July 24, 2017
A Claylick is for the Amazon what a water whole is for the African plains. Many species –Macaws, Parrots, Guans, Monkeys, Capybaras, Tapirs, and many, many more- visit claylicks to consume some clay. Many animals do this to get minerals that are rare in the Amazonian soil, such as sodium, potassium, and magnesium, which are vital for the proper functioning of cells. Other animals ingest clay to level their acidic pH, which they got by consuming green fruits that weren’t ready for consumption yet.
Here is a video of a family of Capybaras visiting the Blanquillo Claylick:
At Tambo Blanquillo – Private Reserve, we have the Blanquillo Claylick, the biggest claylick open to the public in the Amazon Rainforest, and the only one with a comfortable viewing platform (hide) located less than 50 meters away from where the action happens.
As previously mentioned, these places are hubs for wildlife, but over the last couple years, we have documented something rather unique. We have found that both Jaguars and Ocelots visit our Claylick in order to hunt Macaws.
A few years ago, we were filming some videos for an upcoming promotional video, and magic happened. A Jaguar had sneaked into one of the crevices of the Claylick –without us knowing it- and decided to jump and take a swing at the unsuspecting macaws while we were –luckily- filming. After this incident, we have received many reports of Jaguars around the Claylick, both by tourists and by biologists. We hope the Jaguar sticks around, as it is one of the hardest species to see in the Amazon.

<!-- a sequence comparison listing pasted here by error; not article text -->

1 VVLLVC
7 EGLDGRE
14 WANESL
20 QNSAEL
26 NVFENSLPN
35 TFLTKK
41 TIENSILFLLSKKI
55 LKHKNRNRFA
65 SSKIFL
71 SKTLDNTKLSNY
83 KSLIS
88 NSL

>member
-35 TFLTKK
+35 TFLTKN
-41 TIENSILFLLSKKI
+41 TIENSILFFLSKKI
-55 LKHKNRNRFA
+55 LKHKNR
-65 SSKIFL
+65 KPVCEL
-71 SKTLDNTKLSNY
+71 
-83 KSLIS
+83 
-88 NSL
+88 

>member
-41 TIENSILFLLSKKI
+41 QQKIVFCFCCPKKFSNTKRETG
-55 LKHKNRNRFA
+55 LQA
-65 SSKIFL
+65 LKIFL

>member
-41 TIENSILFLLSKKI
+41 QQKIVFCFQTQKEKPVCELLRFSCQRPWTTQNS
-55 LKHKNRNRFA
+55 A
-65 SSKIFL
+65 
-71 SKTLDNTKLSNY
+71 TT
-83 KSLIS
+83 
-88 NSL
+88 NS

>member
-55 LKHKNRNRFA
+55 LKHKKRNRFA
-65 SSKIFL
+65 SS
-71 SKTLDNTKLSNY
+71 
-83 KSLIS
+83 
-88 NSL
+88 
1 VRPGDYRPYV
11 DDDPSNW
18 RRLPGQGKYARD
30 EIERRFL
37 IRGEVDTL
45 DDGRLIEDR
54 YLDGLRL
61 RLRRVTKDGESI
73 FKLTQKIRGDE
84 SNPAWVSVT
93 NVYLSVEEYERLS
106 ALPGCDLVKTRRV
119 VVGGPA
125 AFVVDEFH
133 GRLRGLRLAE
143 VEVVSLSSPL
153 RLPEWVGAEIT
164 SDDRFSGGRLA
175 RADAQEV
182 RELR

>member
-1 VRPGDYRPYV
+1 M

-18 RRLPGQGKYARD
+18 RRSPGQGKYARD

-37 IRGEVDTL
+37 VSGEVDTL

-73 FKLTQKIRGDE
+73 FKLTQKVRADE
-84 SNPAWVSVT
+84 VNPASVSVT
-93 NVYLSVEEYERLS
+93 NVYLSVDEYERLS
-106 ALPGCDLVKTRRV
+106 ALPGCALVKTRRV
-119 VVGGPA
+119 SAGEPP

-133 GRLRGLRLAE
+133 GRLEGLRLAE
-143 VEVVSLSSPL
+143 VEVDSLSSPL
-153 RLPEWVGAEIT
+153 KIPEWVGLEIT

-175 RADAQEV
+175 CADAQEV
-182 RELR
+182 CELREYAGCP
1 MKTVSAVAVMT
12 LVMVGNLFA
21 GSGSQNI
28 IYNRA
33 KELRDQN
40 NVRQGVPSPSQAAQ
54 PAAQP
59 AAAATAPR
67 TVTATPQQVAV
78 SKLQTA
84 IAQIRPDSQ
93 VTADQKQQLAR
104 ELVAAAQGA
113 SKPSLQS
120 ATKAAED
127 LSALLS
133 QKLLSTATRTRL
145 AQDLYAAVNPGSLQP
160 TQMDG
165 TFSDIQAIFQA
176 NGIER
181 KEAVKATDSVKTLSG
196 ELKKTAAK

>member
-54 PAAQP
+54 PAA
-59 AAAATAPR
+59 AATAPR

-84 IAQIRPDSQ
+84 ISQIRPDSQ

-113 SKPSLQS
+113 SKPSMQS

Video of the Jaguar:
In addition to the Jaguar, early last year our guide Darwin managed to record in HD something rather unique. An Ocelot managed to successfully take down a Red-and-Green Macaw when more than 30 tourists were watching from our hide! Again, this cat has been reported more and more in the last year or so.
Video of the Ocelot hunting a Macaw:
As our conservation efforts -chasing illegal loggers, miners, and poachers away from the area, giving jobs to local people, and protecting the forest through sustainable ecotourism- start to pay dividends, these sightings of wild cats in the area are becoming more and more common. This July, tourists reported a Jaguar on the Claylick hunting for macaws. As if this was not enough, the following day, a different group of tourists reported an Ocelot unsuccessfully chasing macaws. We are extremely happy for these events, and we hope they become more frequent, as we wish all our visitor have the chance to really experience the wilderness of the Amazon Rainforest.
If you wish to try your luck and visit us, or happen to have any questions, please do not hesitate to contact us.